Diseases and Disorders

What is the Vestibular Hypofunction? The Effects and Causes

Last updated on November 13th, 2022 at 10:12 am

With vestibular hypofunction, the balance part of the inner ear is not working properly. This can occur on one side (unilateral hypofunction), or on both sides of the head (bilateral hypofunction).

Unilateral hypofunction can occur after damage from a variety of causes, including vestibular neuritis, vestibular schwannoma/treatments for vestibular schwannoma, and Meniere’s disease/treatments for Meniere’s disease.

Bilateral hypofunction can occur after damage to the inner ear/balance nerve from a variety of causes, including exposure to aminoglycoside antibiotics (which are toxic to the inner ear), neurofibromatosis type II, CANVAS syndrome (cerebellar ataxia, neuropathy, and vestibular areflexia), autoimmune disease, congenital problems, trauma, superficial siderosis, and idiopathic causes.

Both unilateral and bilateral vestibular hypofunction are diagnosed with VNG (showing absent/diminished inner ear responses to thermal changes on one or both sides), rotary chair testing (showing decreased gain, phase leads, and decreased time constant on the affected side), and head impulse testing (showing that the eyes slip off the target during a rapid head movement, and then quickly correct, known as a catch-up saccade).

Hypofunction of the inner ear produces symptoms related to a loss of the normal balance reflexes- therefore patients can have oscillopsia (movement or bobbing of the visual world with head movement due to loss of the vestibulo-ocular reflex), dizziness, and postural instability. Both unilateral and bilateral vestibular hypofunction are treated with vestibular physical therapy.

In unilateral hypofunction, treatment is aimed at promoting central compensation and relies on the other ear (the normal side) to perform most of the inner ear functions. In bilateral hypofunction, vestibular physical therapy can still be helpful, but therapy is often longer and more difficult, as the Anchor absence of all inner ear function means that you have to rely on other systems (such as the COR- cervical-ocular reflex) to sense head movements.

When I turn to look, the room spin

Have you ever turned to look quickly over your shoulder and been left with a couple seconds of room-spinning vertigo? If so you may have experienced a very common condition, called a vestibular hypofunction.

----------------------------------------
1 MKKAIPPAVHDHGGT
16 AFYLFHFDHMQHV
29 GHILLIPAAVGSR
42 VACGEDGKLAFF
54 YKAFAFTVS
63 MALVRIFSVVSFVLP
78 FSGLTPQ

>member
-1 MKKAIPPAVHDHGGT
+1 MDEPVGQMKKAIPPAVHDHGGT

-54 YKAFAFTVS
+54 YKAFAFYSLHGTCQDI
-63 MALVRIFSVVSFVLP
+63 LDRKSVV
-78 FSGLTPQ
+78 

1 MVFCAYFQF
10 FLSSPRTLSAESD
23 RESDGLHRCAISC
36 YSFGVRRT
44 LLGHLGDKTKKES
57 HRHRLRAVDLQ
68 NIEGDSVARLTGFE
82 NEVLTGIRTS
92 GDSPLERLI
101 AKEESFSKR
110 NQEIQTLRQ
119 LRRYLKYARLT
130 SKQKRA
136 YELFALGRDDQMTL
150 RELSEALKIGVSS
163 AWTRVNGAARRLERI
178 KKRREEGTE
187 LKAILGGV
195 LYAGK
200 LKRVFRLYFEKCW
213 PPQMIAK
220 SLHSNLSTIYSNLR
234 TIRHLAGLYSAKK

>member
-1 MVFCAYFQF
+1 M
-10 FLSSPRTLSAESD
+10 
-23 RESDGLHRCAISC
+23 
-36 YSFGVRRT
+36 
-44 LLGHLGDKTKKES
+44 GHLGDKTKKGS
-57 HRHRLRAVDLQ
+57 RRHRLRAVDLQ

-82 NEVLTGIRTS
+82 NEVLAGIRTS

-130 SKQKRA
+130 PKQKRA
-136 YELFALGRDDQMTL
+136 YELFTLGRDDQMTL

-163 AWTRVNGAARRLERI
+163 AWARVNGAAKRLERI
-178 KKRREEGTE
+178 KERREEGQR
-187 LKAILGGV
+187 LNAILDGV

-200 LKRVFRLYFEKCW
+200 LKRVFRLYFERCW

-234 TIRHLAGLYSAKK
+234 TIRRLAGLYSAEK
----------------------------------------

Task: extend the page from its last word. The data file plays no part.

The Cause of Vestibular Hypofunction

Your vestibular system is your balance organ and you have two (one in each ear). It looks like a bunch of swirling canals and is related to your hearing system, the cochlea. Your vestibular system and your hearing system meet and send information to your brain via the vestibulocochlear nerve. This nerve can be damaged by an underlying infection like an upper respiratory infection or some medications. Some of these medications can include chemotherapy drugs and some antibiotics.The vestibulocochlear nerve is responsible for a reflex between your eyes and your head. In order to allow you to keep something in focus while moving, you need this reflex called the Vestibular Ocular Reflex (VOR). The reflex causes an equal and opposite motion of your eyes relative to your head movement, so if you turn your head left and are continuing to read a sign, your eyes should move to the right the same amount/speed. If the vestibulocochlear nerve is damaged, this reflex becomes inefficient. What results is a lag in your eye movements relative to your head movements, which your body perceives as vertigo or dizziness. The feeling of dizziness is created by a mismatch of information from your head and your eyes

Effects of Vestibular Hypofunction

The most common side effects include oscillopsia, chronic vertigo-free dizziness, and issues with balance, walking, and driving.Patients might not be able to read signs when moving, for instance.may experience more fallsHave trouble walking at night or on uneven terrainVestibular hypofunction affects higher cognitive functions, affecting spatial memory, learning, and wayfinding.Bilateral Vestibular Hypofunction affects people more severely than unilateral Vestibular Hypofunction.

Why Drugs Don’t Help in Vestibular Hypofunction?

The most commonly prescribed drug, Meclizine (aka Dramamine), does not fix this reflex. This drug acts a depressant to your central nervous system (brain and spinal cord). Basically, it reduces the involuntary parts of our central nervous system that can be responsible for feelings of nausea. It masks the symptoms, but it will not address the real problem.

What Does Help Vestibular Hypofunction?

Vestibular Rehabilitation Therapy (VRT) is able to improve the efficiency of your damaged VOR reflex and decrease symptoms of dizziness. A physical therapist that has advanced training in VRT can assess a patient suffering from dizziness and vertigo and determine if they have a vestibular hypofunction or another condition.

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